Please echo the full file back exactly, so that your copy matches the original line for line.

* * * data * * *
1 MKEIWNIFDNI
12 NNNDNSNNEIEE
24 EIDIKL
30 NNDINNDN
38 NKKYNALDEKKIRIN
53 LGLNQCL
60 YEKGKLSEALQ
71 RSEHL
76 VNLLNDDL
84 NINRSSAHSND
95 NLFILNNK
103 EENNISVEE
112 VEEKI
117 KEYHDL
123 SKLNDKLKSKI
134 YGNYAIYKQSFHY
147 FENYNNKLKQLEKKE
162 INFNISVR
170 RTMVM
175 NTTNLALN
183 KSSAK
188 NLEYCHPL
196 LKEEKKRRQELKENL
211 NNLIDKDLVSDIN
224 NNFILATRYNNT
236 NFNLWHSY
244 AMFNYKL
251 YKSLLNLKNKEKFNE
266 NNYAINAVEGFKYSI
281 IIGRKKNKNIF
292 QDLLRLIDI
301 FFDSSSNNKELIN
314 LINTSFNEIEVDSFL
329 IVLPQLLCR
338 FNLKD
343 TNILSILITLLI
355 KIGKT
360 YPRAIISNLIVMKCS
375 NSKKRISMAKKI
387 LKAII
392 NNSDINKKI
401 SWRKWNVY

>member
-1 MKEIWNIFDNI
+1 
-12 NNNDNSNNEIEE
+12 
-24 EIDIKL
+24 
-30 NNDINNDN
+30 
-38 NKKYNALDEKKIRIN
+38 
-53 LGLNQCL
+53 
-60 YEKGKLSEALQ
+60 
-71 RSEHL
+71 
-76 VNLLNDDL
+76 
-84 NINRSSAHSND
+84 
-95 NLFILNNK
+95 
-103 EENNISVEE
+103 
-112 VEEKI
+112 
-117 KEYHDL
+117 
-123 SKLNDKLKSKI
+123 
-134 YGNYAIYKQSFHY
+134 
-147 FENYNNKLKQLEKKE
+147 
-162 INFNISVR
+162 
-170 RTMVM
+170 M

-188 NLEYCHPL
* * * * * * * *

1 MKEIWNIFDNI
12 NNNDNSNNEIEE
24 EIDIKL
30 NNDINNDN
38 NKKYNALDEKKIRIN
53 LGLNQCL
60 YEKGKLSEALQ
71 RSEHL
76 VNLLNDDL
84 NINRSSAHSND
95 NLFILNNK
103 EENNISVEE
112 VEEKI
117 KEYHDL
123 SKLNDKLKSKI
134 YGNYAIYKQSFHY
147 FENYNNKLKQLEKKE
162 INFNISVR
170 RTMVM
175 NTTNLALN
183 KSSAK
188 NLEYCHPL
196 LKEEKKRRQELKENL
211 NNLIDKDLVSDIN
224 NNFILATRYNNT
236 NFNLWHSY
244 AMFNYKL
251 YKSLLNLKNKEKFNE
266 NNYAINAVEGFKYSI
281 IIGRKKNKNIF
292 QDLLRLIDI
301 FFDSSSNNKELIN
314 LINTSFNEIEVDSFL
329 IVLPQLLCR
338 FNLKD
343 TNILSILITLLI
355 KIGKT
360 YPRAIISNLIVMKCS
375 NSKKRISMAKKI
387 LKAII
392 NNSDINKKI
401 SWRKWNVY

>member
-1 MKEIWNIFDNI
+1 
-12 NNNDNSNNEIEE
+12 
-24 EIDIKL
+24 
-30 NNDINNDN
+30 
-38 NKKYNALDEKKIRIN
+38 
-53 LGLNQCL
+53 
-60 YEKGKLSEALQ
+60 
-71 RSEHL
+71 
-76 VNLLNDDL
+76 
-84 NINRSSAHSND
+84 
-95 NLFILNNK
+95 
-103 EENNISVEE
+103 
-112 VEEKI
+112 
-117 KEYHDL
+117 
-123 SKLNDKLKSKI
+123 
-134 YGNYAIYKQSFHY
+134 
-147 FENYNNKLKQLEKKE
+147 
-162 INFNISVR
+162 
-170 RTMVM
+170 M

-188 NLEYCHPL